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  11. Considering all the work that goes into writing and publishing a book, not to mention the courage one needs to write about a controversial topic or share their different viewpoint, banning books is just wrong and a way to silence people. I believe everyone should have the right to write and read whatever they want.

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    1. Exactly — ideas and information and the access we have to it is a protected right. I don’t like the idea of someone else’s religious beliefs or some other communities values dictating what I read and learn from. It is just an exercise to silence the voices that create social progress. Truly disheartening.

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  12. This is very interesting but also very sad. I did not know people of color books were being banned, but considering the current discourse at the moment I shouldn’t be too surprised. There are some books I can see why a student might need a parent’s permission to read- my school did this with books that were a little more mature- but the fact that child-friendly poc authors are being banned is very sad.

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    1. Exactly — I can understand individual parental consent needed for things considered more mature, etc but beautiful children’s stories have also been targeted. It is an attack on ideas around educating about racial justice, etc. It is truly sad, but as you pointed out, not surprising given the current social climate.

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  13. As a primary school teacher, this absolutely breaks my heart. It’s SO important to teach children about differences – different races, cultures, genders, sexualities… so that they can grow up and be kind, well-rounded, respectful adults.
    Thank you so much for such an informative post x

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    1. It feel your heartbreak as the children’s books that have been targeted are not explicit or dangerous in any way, they just share the love and differences of different races and gender identities. I agree with you 100% when you ask how else are we to raise loving, respectful adults! Thank you so much for reading!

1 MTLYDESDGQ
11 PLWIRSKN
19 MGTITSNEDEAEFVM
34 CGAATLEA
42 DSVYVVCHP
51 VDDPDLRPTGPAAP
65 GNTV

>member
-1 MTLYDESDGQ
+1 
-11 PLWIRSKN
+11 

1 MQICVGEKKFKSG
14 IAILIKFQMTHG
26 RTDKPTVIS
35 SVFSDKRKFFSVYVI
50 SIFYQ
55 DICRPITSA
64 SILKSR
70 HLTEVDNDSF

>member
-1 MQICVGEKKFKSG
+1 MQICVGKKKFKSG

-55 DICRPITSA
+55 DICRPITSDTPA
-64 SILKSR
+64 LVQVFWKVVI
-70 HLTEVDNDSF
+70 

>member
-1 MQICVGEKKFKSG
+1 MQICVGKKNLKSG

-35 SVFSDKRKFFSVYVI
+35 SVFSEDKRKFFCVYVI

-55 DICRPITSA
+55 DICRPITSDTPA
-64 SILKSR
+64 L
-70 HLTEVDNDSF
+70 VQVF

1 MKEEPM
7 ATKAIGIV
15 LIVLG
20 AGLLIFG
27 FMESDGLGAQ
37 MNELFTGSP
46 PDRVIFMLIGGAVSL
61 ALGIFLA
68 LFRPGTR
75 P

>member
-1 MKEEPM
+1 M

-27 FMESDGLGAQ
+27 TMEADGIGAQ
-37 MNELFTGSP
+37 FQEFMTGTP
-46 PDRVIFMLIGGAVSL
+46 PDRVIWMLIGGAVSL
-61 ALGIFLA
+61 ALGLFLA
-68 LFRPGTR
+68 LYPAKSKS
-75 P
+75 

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  14. Words have such power. It’s why the Nazis burned so many books during WW2, and also why hundreds of years ago, only the nobility and the priests could read and wanted to keep it that way, to prevent the people from learning and discovering too much that might upset the status quo.

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  15. I didn’t know we were still banning books. That’s really disappointing to hear. It would make sense if it was white power propaganda, but these books have no logical reason to be banned

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  16. It is very upsetting that in today’s world, books like this are still being banned. It is important that we educate ourselves and others. I would understand if there was a specific reason (things that are not appropriate for children). But otherwise, we should be able to read whatever we wish to.

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    1. Exactly, if there was a clear reason specific to not being appropriate for children then I would hope the school/library would leave it to the parents to decide and not make that decision for everyone.
      Thanks for stopping by to read!

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  17. This was such an interesting read! I believe this thing of banning books simply because they have a certain point of view, ends up killing creativity.
    Loved the article!

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  18. Such an interesting read. I personally haven’t read any of the banned books but certainly not because they’re banned. I loved the Hate U Give movie so I really do need to read that one. I think banning books is ridiculous – in the form of storytelling is the perfect way to educate children and young adults (and adults in general) about these very real and important issues.

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    1. The Hate You Give is a fantastic book and it was banned as it was seen as anti-police — which completely ignores that fact that there is an issue in this country of police brutality against communities of Colour. If the lived realities of certain communities can’t even be written about, how can they even begin to be addressed? Thanks so much for reading!

      Liked by 1 person

  19. This was such an interesting topic and so well researched Molly! You would think that story wouldn’t repeat and we wouldn’t have to deal with banned books now. It is such an outrageous thing! I only read the Hate you give from the list, so checking some more out x

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    1. I hope this level of targeted censorship will one day be a thing of the past. It is sad to think that books are being challenged because they tell the truth about racism or dare to humanize and celebrate those in LGBTQ2S+ communities. Thanks so much for stopping by!

      Like